I looked around the class to see who else was appalled by the instructor’s unbridled employment of such a deeply inappropriate and highly racist term: but no one else so much as batted an eyelid. And then I remembered.
I was in Christchurch.
I’d never heard the phrase oooga booga uttered un-ironically until that point. But a couple of years later I walked into a Tiki bar in Los Angeles just in time to hear a group of punters chanting “ooga booga, oooga booga’ before they skulled their cocktails.…more
"I remember the feeling of fear and heat, all at once, as the mat was tied firmly to my waist. It was thick, heavy and white all around me, but there were also red shades.
My job was simple; perform with finesse and do not faint. That was indeed my first time wearing an ie sina to dance".
- Va'asiliifiti Tuisafua Moelagi Jackson
The above scene is something I have pictured so many times in my mind, because there are not many images of my mother as a teenager. Her stories, proudly corroborated by my late grandmother Faleasiu and some who were there were we had to go by.
My fascination with their stories of dance and the accompanying teuga; headpieces, elaborated twisted and woven necklaces, mats and pandanus creations that layer the dancer’s body intrigued me. But it led me down many disappointing paths when I discovered that the material culture of their time are largely confined to black and white images, Museum collections and faint memories.…more
The Kuki Airani Mama’s who were left high and dry in Europe, had to sell one of their treasured Tivaevae to buy food to feed the group on their 3 week ordeal.
People have come together to rally behind the Mama’s who travelled to Europe only to be left in the lurch by an organiser who they say had “promised them so much, and yet failed to deliver on almost every aspect.”
After a shock announcement midway through their journey to Europe that costs for their accommodation and food wouldn’t be covered as promised, the Mamas say they were forced to put together their small pool of funds to come up with a budget solution.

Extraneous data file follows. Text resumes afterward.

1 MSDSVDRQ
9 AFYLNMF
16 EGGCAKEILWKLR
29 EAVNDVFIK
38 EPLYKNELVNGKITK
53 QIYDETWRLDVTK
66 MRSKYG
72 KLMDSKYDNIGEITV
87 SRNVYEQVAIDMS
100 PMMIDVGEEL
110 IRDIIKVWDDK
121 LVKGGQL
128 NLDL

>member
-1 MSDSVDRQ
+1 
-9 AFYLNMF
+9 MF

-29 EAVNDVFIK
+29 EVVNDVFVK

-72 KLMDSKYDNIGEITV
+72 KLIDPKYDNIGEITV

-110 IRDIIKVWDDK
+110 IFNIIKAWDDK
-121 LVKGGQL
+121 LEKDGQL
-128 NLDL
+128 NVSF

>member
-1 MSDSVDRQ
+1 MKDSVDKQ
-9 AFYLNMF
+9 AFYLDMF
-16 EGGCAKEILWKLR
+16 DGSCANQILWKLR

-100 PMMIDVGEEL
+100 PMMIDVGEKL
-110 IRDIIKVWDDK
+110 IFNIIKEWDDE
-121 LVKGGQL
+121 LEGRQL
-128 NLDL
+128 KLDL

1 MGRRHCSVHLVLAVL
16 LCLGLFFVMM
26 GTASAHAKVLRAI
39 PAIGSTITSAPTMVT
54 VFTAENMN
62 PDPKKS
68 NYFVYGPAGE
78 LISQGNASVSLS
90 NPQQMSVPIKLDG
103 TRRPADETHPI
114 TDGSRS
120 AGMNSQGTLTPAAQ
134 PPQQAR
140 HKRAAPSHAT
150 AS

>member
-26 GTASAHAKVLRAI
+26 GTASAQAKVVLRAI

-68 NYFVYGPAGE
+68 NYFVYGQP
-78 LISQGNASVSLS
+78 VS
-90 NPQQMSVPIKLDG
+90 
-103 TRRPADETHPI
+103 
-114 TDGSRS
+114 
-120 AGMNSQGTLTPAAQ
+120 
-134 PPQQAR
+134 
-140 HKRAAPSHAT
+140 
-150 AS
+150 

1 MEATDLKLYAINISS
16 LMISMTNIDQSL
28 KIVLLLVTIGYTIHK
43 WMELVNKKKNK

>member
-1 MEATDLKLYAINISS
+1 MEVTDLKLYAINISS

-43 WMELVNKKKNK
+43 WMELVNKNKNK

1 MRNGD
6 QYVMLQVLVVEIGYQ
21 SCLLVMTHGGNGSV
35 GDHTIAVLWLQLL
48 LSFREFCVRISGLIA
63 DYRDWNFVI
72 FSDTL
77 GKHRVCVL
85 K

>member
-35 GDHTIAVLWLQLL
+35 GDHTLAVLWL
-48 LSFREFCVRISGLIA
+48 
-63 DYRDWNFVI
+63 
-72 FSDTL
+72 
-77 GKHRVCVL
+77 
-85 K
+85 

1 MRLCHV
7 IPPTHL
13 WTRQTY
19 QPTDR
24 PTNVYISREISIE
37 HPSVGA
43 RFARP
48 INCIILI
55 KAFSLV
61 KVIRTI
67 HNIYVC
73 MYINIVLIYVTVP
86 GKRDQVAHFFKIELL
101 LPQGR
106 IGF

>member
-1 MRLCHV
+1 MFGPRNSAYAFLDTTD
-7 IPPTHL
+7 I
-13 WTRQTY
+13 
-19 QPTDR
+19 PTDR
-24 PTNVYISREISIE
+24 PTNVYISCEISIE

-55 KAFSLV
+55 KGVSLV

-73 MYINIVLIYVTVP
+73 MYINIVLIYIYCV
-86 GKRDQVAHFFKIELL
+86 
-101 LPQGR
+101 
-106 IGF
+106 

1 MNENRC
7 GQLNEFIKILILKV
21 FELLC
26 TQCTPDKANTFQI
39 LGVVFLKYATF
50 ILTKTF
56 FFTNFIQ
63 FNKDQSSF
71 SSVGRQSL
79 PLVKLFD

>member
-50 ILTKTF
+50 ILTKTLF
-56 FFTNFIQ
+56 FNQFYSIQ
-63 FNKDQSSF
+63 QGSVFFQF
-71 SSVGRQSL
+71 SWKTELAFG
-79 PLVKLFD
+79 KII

Part of this solution was one of the mama’s selling her personal tivaevae which was to be used for display during one of the organised workshops in order to help with food expenses for her friends, most of whom are in retirement and living off their meagre pensions.…more
It has come to my attention that young kids have been playing a game called “BLUE WHALE” which is an online game where children are told to complete one self harm challenge per day for 50 days ..... where to win the game you must commit suicide.
It’s easy to just read this and dismiss it thinking 'my kid knows better’ but please, please take precaution anyway.
Fifteen years ago, I entered journalism - a profession that I truly and utterly believed in, as a fundamental aspect of democracy. In my innocence, I developed a nose for news, I finessed my writing skills and developed and sustained the art of feigning interest in subject matters that can put a baby to sleep.
My passion for this trade is so great that even after the usual death threats, the burning of the Newsline Newspaper office while I was Editor, a black eye by a generous member of the public and various other unfortunate incidences resulting from my writings – as faced by many of my colleagues, I still write, and I still advocate for press freedom and I still think journalism is an awesome job, even though it is no longer my primary income source, because, frankly, my kids need to eat.
Fresh out of Film School with a Diploma in hand at the end of 2016 it was time to look for a job, and just like many people predicted – I didn’t get one.
So there I am, depressed to say the least working hard at my Part Time job at JayJays Manukau (shout out to my Jays gals, miss you) when my Aunty Tai walks in talking about the new job she has for me at her workplace. I smiled and listened (but wasn’t really listening) & it wasn't until I heard that beautiful payrate of 17.62 an hour did my spirits lift.
3 weeks later - left my jobs at Jays and started my new job at Deane Apparel. Now for those of you who don’t know, Deane Apparel is a Factory that also has a little shop and my job is to pick orders in the factory and also cover the shop ladies lunch breaks in the shop.…more